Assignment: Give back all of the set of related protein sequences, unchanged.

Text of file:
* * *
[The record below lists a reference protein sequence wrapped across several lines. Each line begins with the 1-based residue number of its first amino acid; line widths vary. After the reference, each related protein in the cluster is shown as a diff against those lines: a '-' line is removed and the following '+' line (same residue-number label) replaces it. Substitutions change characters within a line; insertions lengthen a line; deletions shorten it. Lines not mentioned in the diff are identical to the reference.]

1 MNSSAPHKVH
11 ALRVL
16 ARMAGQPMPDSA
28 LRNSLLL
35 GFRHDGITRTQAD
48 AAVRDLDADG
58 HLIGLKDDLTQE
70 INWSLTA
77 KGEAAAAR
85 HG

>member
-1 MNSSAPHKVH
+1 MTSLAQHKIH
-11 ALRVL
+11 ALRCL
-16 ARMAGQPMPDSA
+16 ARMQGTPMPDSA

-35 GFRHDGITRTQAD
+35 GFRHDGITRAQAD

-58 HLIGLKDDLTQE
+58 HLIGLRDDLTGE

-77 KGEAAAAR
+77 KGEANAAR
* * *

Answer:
[The record below lists a reference protein sequence wrapped across several lines. Each line begins with the 1-based residue number of its first amino acid; line widths vary. After the reference, each related protein in the cluster is shown as a diff against those lines: a '-' line is removed and the following '+' line (same residue-number label) replaces it. Substitutions change characters within a line; insertions lengthen a line; deletions shorten it. Lines not mentioned in the diff are identical to the reference.]

1 MNSSAPHKVH
11 ALRVL
16 ARMAGQPMPDSA
28 LRNSLLL
35 GFRHDGITRTQAD
48 AAVRDLDADG
58 HLIGLKDDLTQE
70 INWSLTA
77 KGEAAAAR
85 HG

>member
-1 MNSSAPHKVH
+1 MTSLAQHKIH
-11 ALRVL
+11 ALRCL
-16 ARMAGQPMPDSA
+16 ARMQGTPMPDSA

-35 GFRHDGITRTQAD
+35 GFRHDGITRAQAD

-58 HLIGLKDDLTQE
+58 HLIGLRDDLTGE

-77 KGEAAAAR
+77 KGEANAAR